Lebron throughout the article is using his worldwide notoriety in order to elicit positive changes in otherwise forgotten communities. He has funded multiple projects across the country that include new schools, residential buildings, sports and entertainment facilities, and even office spaces. While many individuals are advocating for school reform, Lebron focuses his effort as stated in the article by endorsing Socially Responsible Development. As quoted in the article, “The term was initially defined by advances in design like energy efficiency, environmental safety and affordability. Developers now construct buildings and neighborhoods that make those assets and others — health care, recreation, good schools, safe streets — accessible to residents in neglected communities.” 

Lebron’s efforts are noted as being different from other stars because of his shift from capital to embracing social goals and building projects and programs to enhance those goals. One of the driving factors behind Socially Responsible Development is to develop projects that curb family disorder and instill lifelong learning and skills that allow underprivileged children a chance at being successful in school and in life. I found the statement about family disorder to be especially striking because family dynamic places a crucial role in student achievement. This is something all educators need to be aware of when their students come into school each day. Often, school can be a safe space for children, but it can also be grueling when their home life is not a safe or healthy one. It is also noted in the article that this model Lebron follows is promising for community redevelopment at a whole level. Which as noted in the Urban School Reform article is the key to allowing children to succeed if we first address the issues in the community.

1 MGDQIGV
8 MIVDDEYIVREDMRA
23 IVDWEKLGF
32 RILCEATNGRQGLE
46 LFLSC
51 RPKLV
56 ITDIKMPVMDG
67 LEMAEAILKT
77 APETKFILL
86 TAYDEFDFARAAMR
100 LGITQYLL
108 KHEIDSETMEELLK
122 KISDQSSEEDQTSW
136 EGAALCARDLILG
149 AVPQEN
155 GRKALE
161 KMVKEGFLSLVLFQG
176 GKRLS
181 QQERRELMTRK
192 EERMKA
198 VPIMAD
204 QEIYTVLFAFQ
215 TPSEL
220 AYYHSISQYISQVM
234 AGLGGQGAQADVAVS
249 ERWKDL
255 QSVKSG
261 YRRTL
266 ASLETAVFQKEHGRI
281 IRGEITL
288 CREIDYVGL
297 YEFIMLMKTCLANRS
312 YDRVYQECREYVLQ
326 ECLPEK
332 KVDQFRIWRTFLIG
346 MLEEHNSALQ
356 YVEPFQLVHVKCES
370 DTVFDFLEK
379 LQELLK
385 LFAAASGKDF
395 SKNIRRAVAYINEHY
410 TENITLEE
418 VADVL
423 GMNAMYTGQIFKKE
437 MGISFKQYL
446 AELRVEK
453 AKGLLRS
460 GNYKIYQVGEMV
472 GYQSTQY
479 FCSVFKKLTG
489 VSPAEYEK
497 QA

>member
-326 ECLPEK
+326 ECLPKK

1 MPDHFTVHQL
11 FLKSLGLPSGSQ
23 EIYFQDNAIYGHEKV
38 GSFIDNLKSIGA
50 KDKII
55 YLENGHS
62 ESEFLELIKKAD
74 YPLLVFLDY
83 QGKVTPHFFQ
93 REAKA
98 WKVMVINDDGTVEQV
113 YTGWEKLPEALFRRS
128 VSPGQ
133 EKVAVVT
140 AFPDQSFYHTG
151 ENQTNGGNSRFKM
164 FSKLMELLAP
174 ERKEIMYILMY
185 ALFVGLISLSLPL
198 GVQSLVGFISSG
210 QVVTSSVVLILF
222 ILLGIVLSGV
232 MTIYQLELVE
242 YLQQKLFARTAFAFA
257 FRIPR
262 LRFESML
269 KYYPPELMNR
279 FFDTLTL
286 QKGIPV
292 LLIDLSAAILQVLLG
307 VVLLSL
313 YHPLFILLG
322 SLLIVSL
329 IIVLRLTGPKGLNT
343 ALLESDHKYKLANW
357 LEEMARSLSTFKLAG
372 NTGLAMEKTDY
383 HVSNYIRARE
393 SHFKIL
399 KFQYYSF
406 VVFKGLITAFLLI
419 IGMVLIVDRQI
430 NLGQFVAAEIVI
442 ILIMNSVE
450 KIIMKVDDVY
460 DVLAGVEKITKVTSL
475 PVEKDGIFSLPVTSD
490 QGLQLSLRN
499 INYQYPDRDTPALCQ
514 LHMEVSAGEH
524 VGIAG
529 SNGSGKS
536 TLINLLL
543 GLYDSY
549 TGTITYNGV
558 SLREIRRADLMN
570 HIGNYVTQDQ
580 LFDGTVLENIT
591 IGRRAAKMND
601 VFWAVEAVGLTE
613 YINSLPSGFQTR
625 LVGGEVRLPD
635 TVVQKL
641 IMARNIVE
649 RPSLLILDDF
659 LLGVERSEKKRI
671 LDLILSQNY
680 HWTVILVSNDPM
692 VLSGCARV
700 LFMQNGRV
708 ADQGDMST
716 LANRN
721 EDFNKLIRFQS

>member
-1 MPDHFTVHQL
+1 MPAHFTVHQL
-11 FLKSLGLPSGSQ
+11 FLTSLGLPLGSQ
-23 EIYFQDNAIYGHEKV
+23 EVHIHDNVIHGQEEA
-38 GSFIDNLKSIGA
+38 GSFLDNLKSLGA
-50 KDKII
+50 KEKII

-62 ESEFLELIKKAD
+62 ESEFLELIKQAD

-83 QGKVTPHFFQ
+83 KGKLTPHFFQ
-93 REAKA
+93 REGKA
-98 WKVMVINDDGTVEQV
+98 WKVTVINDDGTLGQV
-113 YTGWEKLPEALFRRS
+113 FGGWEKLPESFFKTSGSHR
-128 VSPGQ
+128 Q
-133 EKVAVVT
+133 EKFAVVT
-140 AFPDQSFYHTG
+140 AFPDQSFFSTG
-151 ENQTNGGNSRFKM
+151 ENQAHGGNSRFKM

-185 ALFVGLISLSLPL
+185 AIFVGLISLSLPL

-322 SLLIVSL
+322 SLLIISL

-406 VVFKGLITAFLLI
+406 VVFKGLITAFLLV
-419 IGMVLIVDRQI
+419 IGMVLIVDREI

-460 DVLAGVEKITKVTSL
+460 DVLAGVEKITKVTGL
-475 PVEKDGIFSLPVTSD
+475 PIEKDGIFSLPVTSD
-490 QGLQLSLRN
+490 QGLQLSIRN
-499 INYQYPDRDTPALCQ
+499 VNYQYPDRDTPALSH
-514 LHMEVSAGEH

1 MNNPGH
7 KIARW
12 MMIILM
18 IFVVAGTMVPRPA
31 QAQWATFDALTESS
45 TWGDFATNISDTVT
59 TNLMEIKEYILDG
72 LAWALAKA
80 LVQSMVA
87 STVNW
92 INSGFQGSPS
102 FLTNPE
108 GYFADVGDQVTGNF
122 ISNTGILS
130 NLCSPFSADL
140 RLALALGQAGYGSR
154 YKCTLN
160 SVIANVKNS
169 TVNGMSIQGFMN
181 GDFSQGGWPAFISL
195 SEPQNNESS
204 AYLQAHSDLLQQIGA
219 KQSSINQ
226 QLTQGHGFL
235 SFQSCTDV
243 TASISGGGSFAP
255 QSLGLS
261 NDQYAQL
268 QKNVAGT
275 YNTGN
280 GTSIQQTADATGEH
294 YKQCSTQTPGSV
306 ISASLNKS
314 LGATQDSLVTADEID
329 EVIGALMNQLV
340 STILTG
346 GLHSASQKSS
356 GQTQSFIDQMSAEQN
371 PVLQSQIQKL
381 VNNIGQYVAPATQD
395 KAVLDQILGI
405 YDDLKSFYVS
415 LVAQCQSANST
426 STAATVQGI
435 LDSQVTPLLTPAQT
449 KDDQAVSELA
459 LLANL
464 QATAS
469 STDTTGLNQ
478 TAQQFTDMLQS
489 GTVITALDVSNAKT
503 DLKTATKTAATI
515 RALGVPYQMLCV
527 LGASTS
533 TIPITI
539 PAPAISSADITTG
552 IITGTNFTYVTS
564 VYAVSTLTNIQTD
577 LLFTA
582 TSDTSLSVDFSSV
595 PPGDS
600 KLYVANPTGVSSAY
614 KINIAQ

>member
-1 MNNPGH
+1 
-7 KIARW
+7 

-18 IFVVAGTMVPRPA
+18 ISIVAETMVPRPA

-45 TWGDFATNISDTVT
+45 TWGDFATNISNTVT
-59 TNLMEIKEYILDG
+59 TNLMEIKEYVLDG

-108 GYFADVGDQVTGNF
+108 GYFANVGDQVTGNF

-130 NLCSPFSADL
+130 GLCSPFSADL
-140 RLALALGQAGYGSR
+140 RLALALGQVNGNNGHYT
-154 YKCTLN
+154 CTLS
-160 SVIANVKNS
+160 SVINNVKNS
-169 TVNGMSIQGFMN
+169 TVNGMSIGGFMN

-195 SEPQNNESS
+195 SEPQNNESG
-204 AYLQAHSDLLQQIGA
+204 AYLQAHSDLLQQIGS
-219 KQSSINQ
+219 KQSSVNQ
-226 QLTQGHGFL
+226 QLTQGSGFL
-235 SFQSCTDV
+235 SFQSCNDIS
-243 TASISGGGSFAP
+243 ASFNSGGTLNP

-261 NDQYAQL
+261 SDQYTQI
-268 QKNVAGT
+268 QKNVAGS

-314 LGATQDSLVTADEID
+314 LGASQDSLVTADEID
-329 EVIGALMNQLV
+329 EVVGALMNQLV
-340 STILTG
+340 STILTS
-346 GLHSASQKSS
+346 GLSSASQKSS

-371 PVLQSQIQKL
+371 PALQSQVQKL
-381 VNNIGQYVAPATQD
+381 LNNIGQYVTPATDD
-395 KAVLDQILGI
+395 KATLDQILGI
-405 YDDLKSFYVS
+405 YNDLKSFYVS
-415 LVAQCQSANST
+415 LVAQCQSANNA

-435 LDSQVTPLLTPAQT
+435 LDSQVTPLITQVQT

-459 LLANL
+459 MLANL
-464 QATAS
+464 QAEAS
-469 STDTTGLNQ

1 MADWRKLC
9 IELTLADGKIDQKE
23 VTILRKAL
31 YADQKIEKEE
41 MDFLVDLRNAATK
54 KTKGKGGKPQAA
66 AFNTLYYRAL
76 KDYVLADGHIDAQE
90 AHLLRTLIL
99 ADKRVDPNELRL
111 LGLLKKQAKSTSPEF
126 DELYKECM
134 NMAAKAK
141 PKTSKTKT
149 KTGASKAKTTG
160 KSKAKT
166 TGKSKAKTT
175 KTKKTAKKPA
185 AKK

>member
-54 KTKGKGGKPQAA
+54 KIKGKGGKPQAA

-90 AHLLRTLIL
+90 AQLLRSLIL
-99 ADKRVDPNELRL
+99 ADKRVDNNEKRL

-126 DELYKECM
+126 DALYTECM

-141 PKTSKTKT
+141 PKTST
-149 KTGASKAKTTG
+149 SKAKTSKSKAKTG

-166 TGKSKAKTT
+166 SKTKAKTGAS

The current connection article was truly able to enact the founding idea that the Urban School Reform article presented. Such as if we expected children to perform well in school with high levels of achievement, we needed to first address the community in which they lived. Lebron is doing incredible work in Urban areas by giving the community resources to succeed in which they could not have attained otherwise, everything from work training to community centers. By Lebron engaging in Socially Responsible Development, he is paying into Urban communities and improving many families SES, which was shown to be the driving force affecting student achievement.

As I posed the question earlier about how could achievement be a priority of children when they are struggling to meet basic needs, this article helped me to gain clarity. When I was reading about this innovative development of forgotten or otherwise neglected communities, it made me realize that the Urban School Reform article was correct in saying that it all truly starts in the community. The education system in that particle Urban setting is an integral part of the neighborhood and the community. If the neighborhood and the community as a whole as struggling, how will anything ever improve? Lebron in this article is proving to the community that there is nothing wrong with Urban settings, nor should they be forgotten or neglected. Instead, people who are in a position to help should allow for members of the community to have access to resources to assist them in succeeding in all aspects of their lives. If we are willing to pay into the community and truly focus on the root of the problem, we will be able to improve not only student achievement, but the community as a whole.

Greene, K. & Anyon, J. 2010 Urban School Reform, Family Support, and Student Achievement, Reading & Writing Quarterly, 26:3, 223-236.

Schneider, K. (2021, March 9). How LeBron James Uses His Influence to Improve Community Development. The New York Times.